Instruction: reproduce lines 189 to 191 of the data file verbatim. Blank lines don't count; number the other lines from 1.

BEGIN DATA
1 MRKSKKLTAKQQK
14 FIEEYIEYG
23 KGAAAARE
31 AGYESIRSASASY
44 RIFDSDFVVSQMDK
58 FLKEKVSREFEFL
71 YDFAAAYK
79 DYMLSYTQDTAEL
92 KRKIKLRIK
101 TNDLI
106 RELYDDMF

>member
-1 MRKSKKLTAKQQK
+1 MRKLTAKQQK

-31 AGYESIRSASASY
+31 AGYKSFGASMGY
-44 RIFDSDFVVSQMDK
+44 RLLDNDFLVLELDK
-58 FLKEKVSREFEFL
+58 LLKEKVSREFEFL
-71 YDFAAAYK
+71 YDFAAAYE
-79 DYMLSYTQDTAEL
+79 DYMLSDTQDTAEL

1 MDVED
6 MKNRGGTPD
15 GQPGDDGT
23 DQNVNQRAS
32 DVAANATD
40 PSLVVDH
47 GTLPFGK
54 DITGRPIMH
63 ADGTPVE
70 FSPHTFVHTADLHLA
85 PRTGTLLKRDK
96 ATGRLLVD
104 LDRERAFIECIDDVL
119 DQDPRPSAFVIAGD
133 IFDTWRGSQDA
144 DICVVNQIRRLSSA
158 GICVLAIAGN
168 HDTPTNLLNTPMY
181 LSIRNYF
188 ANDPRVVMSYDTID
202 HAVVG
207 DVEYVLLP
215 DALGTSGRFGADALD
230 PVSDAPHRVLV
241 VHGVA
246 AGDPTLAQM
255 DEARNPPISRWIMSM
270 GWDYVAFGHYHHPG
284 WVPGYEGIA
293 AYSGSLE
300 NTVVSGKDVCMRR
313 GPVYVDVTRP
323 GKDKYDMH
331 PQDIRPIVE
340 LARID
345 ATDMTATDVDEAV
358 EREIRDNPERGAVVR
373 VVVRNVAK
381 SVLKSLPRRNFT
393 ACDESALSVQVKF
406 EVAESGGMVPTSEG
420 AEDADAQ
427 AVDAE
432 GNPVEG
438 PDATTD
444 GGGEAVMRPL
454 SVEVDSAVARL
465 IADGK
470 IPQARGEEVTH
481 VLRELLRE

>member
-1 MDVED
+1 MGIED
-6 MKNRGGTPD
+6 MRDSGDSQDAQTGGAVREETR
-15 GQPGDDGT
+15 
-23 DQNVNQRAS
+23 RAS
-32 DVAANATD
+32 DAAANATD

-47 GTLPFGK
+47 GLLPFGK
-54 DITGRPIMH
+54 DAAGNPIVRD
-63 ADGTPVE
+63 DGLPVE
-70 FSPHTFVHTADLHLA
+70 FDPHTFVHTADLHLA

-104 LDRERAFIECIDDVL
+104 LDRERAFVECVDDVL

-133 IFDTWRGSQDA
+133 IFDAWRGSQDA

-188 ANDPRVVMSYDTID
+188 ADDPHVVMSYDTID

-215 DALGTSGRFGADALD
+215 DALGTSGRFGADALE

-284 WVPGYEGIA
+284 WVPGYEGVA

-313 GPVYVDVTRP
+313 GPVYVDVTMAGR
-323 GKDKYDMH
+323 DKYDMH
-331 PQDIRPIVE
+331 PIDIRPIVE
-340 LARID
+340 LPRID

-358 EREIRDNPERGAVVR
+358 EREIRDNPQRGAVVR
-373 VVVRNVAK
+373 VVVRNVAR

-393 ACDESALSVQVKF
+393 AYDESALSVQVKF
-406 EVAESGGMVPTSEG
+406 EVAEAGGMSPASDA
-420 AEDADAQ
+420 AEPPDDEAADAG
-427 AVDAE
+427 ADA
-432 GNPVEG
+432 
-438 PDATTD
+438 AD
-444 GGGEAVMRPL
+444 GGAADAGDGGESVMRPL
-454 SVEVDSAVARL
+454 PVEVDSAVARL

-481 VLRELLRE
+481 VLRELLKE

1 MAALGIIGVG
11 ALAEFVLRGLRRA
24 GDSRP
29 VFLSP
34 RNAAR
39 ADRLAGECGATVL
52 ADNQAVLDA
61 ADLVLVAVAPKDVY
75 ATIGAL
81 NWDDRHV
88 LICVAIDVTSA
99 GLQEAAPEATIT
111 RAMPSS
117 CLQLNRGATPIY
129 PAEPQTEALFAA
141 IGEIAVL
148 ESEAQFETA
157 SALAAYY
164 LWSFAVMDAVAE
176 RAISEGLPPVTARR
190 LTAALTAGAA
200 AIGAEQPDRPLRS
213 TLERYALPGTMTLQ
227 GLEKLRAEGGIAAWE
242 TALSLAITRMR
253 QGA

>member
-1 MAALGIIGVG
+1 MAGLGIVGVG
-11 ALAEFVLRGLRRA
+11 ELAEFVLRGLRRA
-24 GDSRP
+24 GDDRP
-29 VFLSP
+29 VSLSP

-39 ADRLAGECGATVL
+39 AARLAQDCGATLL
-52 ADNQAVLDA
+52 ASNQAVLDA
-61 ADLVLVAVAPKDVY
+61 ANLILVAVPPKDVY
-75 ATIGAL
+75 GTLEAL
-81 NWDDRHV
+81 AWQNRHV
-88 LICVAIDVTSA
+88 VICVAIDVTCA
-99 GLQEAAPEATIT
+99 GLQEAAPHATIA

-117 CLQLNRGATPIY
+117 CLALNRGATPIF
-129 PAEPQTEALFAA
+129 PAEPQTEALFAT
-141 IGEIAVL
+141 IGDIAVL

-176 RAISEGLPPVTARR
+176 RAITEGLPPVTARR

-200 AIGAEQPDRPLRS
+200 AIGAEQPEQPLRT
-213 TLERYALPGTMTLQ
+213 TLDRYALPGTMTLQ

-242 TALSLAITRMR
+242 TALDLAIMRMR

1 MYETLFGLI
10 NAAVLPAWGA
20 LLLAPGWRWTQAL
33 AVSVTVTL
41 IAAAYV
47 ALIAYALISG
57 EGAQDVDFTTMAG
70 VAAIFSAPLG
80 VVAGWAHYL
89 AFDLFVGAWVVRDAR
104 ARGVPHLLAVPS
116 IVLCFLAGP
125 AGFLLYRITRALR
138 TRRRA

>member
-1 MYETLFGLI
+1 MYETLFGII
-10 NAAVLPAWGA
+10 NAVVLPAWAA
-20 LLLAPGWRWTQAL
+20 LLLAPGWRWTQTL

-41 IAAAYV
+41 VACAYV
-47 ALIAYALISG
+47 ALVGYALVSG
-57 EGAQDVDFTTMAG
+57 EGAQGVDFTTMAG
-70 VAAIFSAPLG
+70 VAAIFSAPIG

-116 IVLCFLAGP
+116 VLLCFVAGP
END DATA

-176 RAISEGLPPVTARR
+176 RAITEGLPPVTARR

-200 AIGAEQPDRPLRS